Writing Books/timeline gap


First things first,thank you all for your volunteered time in helping those of us aspiring to write. I am beginning my first attempt at writing a fictional story. It involves a prophecy from hundreds of years ago,circa 13th century, and the protag in the story ends up being the hero of that prophecy. The protag would 33 years of age in the year 2006. My story involves the events that occur in the early 1900's, begin the countdown to the day of the prophecy, when my antagonist will rule the world. 6-6-06.
     The protags bloodline was discovered and kept sacred so the protag would be born to fulfill the prophecy. I want the bad people gone good to help the protag understand he is the one but through spirit.
     I guess my question is this. Should you write your story in two parts? First half, as of right now, is going in the direction of only early 1900's. Is it too long to wait to meet protag? He is mentioned multiple times.
     Towards the end I want the protag to meet his spirit guides before he battles evil giving him the ego boost needed to save the day. You probably understand my dilemma by now but this is my list:
      1. old days first half; present day; both unite
      2. old days-present day-old days-present day
      3. start at end and reflect back through history(protag is an archaeologist)

    If there is any advice any of you could offer, I would greatfully appreciated.

         Thanks again,


Hi, Scooter!

This is a tricky question. You'll find a lot of people who absolutely LOATHE prologues and some who really like them. A prologue is what you're describing as scenario #1 in your question. You start with the old and then jump to the new. It's tricky to pull that off because what's happening (from the reader's perspective) is they're getting involved with the old characters and start to want those characters to succeed or fail. But then poof! Suddenly, they're simply gone and new characters appear. The reader says, "Huh? What the heck?!" and throws the book against the wall. Clive Cussler, however, has made a name for himself by including a prologue that's very rich and detailed. You fall in love with the characters but they all die tragically and leave something of value (or danger) behind for the primary protagonist, Dirk Pitt, to uncover in our present time. Pick one up and take a look at how he does it. "Sahara" was made into a movie recently but the book is quite interesting in how it does just what you're suggesting here.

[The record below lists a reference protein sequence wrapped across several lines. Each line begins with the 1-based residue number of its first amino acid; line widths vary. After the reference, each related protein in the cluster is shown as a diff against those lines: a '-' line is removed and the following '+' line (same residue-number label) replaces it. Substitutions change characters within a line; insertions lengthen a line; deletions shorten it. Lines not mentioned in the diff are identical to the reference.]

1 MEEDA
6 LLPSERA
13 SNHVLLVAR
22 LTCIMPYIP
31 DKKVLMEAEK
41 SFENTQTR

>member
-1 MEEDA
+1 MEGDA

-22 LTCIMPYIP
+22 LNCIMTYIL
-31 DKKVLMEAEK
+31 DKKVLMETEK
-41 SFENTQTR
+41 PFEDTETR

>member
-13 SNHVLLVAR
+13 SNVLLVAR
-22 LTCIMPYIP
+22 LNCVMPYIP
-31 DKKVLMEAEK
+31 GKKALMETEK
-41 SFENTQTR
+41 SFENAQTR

If you do it wrong, though, it can go very wrong. If the prologue makes the reader throw the book against the wall it can be a bad thing for the author, because the first reader to do that might well be an agent or editor. See where I'm going with that?

Now, with Scenario #2, old days present for one chapter, present for one chapter, etc., I've seen examples where this could work well, and it's likewise an archaeology concept. The Reincarnationist by M.J. Rose did this to good effect so you might take a look at that to see how she did it. The nice thing with this book is that you got interested in both sets of characters and the story progressed at about the same speed.

Scenario #3 is the most common method of writing, but not the only as shown above. There are many examples of this type of storytelling. Only you are going to be able to decide what works the best for you. Give each a try and see what "feels" right and please do pick up the other books to see how some of the masters of the genre do it.

Hope that helps a little and good luck!


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Cathy Clamp


I'm happy to answer questions about any aspect of writing novels, from the beginning kernel of an idea through completion. I can help with writing a query letter and synopsis to an agent or editor. I can explain publishing terminology and acronyms. I can also assist with questions about verifying the credentials of agents/publishers and how to proceed once you've been accepted for publication. I can teach the rules of formatting a manuscript, creating viable plots, characterization and flow in the following genres: romance, science fiction, fantasy, thrillers, suspense, horror, women's fiction, mainstream and mystery.


I'm a USA Today bestselling author of urban fantasy and paranormal romance for Tor/Forge Books. Along with a co-author, I've published fifteen novels (combination of mass market and trade softcover) since 2003, and have contracts for four more books through 2011.

Romance Writers of America, Science Fiction & Fantasy Writers of America, International Thriller Writers, Western Outdoor Writers, Horror Writers of America.

Tor/Forge Books, Western Reflections Publishing, BenBella Books, Running Press, Wild Child Publishing. Many others.

My educational background is limited to real life experience of publishing novels commercially for the past five years.

Awards and Honors
USA Today bestseller, Waldenbooks Mass Market Paperback Top 20 bestseller, Nielsen BookScan Top 20 bestseller, RT BOOKreviews Career Achievement Award winner, 2009, Book Buyers Best Award for Paranormal, Romantic Times Best Werewolf Novel, Write Touch Readers Award, EVVY Best Historical Chronicle Award, The Lories Best Paranormal. Many others.

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